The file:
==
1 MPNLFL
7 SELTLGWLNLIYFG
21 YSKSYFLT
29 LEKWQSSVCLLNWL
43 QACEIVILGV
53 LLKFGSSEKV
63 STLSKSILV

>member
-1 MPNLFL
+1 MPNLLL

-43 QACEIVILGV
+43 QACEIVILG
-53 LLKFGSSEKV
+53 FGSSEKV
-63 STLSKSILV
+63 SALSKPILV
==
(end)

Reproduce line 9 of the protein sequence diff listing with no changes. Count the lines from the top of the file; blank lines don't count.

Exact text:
-1 MPNLFL